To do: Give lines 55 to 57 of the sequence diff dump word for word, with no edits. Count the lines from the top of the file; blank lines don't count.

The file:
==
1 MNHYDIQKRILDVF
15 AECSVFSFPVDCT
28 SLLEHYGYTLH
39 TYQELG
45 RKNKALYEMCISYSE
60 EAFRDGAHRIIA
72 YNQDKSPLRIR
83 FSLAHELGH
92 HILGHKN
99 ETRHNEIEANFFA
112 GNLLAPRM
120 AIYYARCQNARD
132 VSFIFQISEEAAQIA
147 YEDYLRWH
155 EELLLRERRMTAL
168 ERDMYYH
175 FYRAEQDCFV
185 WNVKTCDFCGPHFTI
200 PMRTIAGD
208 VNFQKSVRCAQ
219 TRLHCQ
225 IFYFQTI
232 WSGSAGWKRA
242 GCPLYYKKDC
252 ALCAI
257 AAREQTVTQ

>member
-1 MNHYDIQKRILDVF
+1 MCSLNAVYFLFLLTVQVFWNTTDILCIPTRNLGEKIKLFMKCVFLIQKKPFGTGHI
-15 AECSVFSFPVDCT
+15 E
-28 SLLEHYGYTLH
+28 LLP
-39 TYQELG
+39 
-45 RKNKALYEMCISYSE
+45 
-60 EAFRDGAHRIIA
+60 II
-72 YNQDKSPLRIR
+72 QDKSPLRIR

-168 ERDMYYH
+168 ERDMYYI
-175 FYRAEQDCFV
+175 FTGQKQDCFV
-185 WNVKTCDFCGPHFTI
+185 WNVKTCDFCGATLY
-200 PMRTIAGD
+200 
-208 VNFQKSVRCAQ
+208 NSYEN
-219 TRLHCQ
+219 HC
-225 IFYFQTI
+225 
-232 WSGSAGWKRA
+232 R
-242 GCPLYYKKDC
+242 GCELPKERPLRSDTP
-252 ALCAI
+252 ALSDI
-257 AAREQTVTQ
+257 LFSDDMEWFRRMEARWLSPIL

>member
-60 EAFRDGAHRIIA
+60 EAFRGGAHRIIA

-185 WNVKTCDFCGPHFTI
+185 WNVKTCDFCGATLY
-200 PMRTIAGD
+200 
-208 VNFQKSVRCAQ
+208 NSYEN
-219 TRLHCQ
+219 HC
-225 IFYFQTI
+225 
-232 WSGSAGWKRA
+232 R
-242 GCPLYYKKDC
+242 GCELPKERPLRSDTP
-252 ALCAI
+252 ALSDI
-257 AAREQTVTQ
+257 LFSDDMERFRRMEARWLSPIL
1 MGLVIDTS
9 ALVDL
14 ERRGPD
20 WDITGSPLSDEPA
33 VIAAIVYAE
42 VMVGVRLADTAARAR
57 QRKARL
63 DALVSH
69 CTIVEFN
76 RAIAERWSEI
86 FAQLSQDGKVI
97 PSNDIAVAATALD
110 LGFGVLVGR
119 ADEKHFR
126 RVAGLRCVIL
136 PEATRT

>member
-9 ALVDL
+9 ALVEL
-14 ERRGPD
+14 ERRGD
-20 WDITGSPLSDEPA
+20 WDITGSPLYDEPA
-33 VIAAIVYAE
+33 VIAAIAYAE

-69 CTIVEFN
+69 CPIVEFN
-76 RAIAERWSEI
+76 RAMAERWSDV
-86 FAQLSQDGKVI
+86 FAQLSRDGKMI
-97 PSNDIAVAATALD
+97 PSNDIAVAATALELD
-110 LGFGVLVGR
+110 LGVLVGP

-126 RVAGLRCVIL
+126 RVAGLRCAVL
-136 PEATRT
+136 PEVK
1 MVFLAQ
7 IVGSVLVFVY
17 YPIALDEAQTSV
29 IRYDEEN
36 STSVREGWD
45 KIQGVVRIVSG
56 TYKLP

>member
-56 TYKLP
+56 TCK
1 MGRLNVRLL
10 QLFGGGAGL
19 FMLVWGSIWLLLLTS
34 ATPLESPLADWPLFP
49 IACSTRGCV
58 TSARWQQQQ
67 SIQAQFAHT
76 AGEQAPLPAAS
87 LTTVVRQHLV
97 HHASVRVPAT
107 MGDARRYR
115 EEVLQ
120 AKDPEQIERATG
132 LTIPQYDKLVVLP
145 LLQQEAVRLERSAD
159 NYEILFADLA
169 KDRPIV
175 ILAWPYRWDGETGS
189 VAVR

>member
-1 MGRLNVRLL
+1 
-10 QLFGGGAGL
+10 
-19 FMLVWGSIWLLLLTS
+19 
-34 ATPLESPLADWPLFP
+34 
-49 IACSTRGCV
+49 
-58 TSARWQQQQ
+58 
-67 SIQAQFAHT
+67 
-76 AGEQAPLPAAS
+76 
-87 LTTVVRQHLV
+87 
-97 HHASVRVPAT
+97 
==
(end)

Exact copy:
+225 
-232 WSGSAGWKRA
+232 R